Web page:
NEWS

Huff reflects on Race of France

30/06/15 Race Archive 2015

Huff reflects on Race of France

As this FIA World Touring Car Championship (WTCC) season progresses, I am increasing reminded of my early years with Chevrolet and the development curve with the then all-new Lacetti model. Chevrolet was new to the series and had an uphill struggle against other more established manufacturers, so, in a way, it’s a very similar position to that which LADA SPORT ROSNEFT faces now.

It took Chevrolet years to bring the car to the podium and, eventually, to a host of World Championship successes by going through the processes, developing the car and being patient. That’s the approach needed to build to a championship title and that’s what is happening now at LADA.

So after a pretty woeful weekend for me at Circuit Paul Ricard in Le Castellet, France with the new-for-2015 LADA Vesta, I can draw strength from my experiences and move on to the next race, confident that these weekends will come along from time to time while on the road to the top.

The really good thing is that I believe LADA is already further ahead than we were with the Chevrolets. We won races last year with the Granta against all odds and expectation and we’ve been P2 in the Vesta; sometimes too much too soon can create an atmosphere of expectation before it is really due.

Paul Ricard is a great place for a race
So what did happen this weekend? We knew we had issues with the nature of the track and the high temperatures before we arrived on French soil, but these really didn’t manifest themselves until FP2 when the three LADA Vestas languished at the bottom of the timesheets.

We were pretty sure we knew what the root causes of our issues were and made some adjustments to compensate for them before qualifying, but that wasn’t really going to help me because I had a rear suspension failure during my first new-tyre run and that was that.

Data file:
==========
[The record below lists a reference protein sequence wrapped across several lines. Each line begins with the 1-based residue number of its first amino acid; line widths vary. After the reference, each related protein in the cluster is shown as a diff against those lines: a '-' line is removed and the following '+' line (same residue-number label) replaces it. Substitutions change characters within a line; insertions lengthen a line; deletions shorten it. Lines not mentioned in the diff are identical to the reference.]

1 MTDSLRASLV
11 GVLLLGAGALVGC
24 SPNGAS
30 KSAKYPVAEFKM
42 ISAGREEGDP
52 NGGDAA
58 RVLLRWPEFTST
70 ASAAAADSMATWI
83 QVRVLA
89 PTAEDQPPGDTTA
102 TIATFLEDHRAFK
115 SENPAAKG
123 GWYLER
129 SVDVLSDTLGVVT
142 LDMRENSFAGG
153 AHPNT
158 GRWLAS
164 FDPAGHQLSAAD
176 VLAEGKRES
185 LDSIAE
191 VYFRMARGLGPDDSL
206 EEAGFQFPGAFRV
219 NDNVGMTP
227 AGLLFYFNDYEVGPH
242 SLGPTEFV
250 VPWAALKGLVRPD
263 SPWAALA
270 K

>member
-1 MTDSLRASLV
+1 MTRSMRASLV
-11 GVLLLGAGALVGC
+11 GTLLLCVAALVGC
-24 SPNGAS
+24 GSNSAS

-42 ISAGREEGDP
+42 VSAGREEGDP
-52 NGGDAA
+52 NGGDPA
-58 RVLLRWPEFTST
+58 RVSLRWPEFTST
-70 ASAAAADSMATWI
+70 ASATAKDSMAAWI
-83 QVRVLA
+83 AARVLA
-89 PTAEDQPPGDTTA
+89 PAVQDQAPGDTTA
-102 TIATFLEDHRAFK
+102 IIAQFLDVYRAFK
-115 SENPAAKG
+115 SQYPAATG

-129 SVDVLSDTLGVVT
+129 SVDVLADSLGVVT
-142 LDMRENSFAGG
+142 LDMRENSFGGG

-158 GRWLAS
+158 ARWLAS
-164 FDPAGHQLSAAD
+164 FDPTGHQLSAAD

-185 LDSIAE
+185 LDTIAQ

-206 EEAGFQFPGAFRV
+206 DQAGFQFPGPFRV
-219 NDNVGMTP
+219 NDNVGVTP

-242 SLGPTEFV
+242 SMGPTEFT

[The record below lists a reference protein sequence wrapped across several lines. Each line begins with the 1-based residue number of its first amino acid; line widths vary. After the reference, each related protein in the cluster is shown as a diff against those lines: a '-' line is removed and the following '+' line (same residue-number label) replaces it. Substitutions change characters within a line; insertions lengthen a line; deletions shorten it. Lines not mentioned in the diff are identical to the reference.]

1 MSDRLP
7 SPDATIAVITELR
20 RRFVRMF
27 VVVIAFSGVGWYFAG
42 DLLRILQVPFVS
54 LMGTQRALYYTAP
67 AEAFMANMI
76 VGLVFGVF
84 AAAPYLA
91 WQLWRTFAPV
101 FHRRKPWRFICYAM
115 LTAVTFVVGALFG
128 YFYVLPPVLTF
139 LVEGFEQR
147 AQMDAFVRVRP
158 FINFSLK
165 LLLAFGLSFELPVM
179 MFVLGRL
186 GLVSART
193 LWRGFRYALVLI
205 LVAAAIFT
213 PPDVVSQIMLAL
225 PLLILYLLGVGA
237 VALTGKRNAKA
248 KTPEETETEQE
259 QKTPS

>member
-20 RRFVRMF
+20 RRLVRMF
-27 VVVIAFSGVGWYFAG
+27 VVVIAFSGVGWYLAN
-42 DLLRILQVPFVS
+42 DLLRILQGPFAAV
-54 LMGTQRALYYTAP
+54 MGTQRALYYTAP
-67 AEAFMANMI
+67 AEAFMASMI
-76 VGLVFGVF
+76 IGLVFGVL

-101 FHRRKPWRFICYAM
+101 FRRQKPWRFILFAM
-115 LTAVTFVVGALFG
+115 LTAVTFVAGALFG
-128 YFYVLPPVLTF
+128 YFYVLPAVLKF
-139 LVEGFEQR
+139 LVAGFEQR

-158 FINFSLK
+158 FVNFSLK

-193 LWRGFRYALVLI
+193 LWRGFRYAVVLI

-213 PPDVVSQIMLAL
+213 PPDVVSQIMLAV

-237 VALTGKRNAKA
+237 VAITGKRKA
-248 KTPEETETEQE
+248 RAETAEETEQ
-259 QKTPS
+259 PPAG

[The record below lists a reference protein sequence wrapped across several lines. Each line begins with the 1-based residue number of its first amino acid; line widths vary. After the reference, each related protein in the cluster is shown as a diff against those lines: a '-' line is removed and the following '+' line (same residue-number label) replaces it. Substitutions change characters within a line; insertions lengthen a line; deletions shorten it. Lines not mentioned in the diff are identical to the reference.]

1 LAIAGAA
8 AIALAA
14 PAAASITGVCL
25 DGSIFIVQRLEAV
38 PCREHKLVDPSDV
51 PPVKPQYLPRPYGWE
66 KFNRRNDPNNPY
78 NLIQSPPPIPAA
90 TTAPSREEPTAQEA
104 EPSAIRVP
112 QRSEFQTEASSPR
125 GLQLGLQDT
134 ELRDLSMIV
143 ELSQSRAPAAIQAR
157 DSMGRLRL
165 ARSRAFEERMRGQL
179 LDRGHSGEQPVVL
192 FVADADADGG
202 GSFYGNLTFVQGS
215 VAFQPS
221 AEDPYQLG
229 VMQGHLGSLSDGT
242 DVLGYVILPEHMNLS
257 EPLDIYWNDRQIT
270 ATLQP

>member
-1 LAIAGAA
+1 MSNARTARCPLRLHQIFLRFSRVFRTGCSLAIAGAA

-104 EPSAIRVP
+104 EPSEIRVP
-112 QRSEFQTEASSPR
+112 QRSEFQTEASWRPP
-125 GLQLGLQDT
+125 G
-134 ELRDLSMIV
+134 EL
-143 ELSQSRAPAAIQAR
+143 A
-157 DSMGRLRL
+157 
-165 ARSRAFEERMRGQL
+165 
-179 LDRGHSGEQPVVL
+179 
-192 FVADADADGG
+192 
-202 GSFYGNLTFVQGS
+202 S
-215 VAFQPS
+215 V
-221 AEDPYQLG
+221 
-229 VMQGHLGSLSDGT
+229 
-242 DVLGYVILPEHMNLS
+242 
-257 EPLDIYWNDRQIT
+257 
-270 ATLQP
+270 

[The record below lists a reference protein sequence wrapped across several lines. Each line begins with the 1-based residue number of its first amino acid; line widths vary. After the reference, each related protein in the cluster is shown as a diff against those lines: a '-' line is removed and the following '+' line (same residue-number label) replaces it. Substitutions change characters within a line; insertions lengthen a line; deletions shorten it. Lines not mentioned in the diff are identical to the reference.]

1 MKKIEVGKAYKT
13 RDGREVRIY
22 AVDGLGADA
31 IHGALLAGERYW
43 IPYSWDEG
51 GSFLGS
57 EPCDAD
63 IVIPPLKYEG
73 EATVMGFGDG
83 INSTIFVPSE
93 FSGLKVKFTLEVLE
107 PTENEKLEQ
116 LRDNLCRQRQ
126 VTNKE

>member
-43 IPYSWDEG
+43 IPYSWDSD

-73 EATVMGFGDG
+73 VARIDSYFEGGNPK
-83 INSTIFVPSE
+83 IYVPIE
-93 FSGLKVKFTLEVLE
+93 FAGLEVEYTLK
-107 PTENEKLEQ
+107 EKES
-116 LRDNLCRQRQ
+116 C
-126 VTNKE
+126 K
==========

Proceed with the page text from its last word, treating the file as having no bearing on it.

Got to keep smiling
I was P16 on the grid for both races. Something had been gradually wearing throughout the day, which explained why I hadn’t been able to do much with the car through free practice, and then gave way. But I knew the guys would put the car back together and get it prepared for a charge through the field on the Sunday (28 June).

The weather was so good over the weekend, as temperatures soared to 30 degrees Celsius and blue skies ruled (reports of grey skies and drizzle for the Dunlop MSA British Touring Car Championship (BTCC) at Croft Circuit reminded me why I am an international racing driver).

So, on Saturday night we passed on Darlington and headed for the beautiful French Riviera town of Bandol for a group dinner on the seafront, which was very enjoyable, with great food and company courtesy of some holidaying Huff-ites that were making the most of the race location.

Sunday’s weather was no cooler, with an air temperature of 32 degrees at the start of race one. My Dutch teammates, Jaap van Lagen and Nicky Catsburg, kept me entertained with various improvised ice packs that involved carrier bags and whatever they could find in the team’s freezer! Clearly these air-conditioned GT3 drivers have an easy time of it.

Less entertaining, for me at least, was the first racing lap, which lasted precisely six corners before Frenchman Gregoir Demoustuer clattered into me at the chicane. It was a heat of the moment thing, he didn’t see me on the inside and the sideswipe was heavy enough to break both my steering and rear suspension so that we required a flat-bed for the return trip to the pits.

Shaking down the car for the new French driver, Jason Plateau
That was the day’s work done, as the mechanics had no chance of affecting any repairs in the allotted time and, with just one flying lap in qualifying and half a racing lap, there isn’t really much more to say!

The good weather remained as I took a day of rest and LADA SPORT prepared for an extensive test day on Tuesday (30 June) at Paul Ricard.

No chance of fixing the race one damage
I worked through race-distance runs and tyre testing, but the team tested 2015 24 Hours of Le Mans winner, Nicolas Lapierre, in a shared Vesta with Nicky and Jaap, the three of them concentrating on outright pace and qualifying setups.

It’s nice for the team that such high-profile drivers are attracted to LADA SPORT and I’m sure there will be more as the team moves further forward.

The next stop is Portugal. A new street circuit awaits and rumour has it that I’m ok on those, so I’m hoping that Villa Real is the new Macau for me! The other thing with street tracks is that they can be unforgiving and a bit of a leveller, so I hope we can get the Vesta back to the front.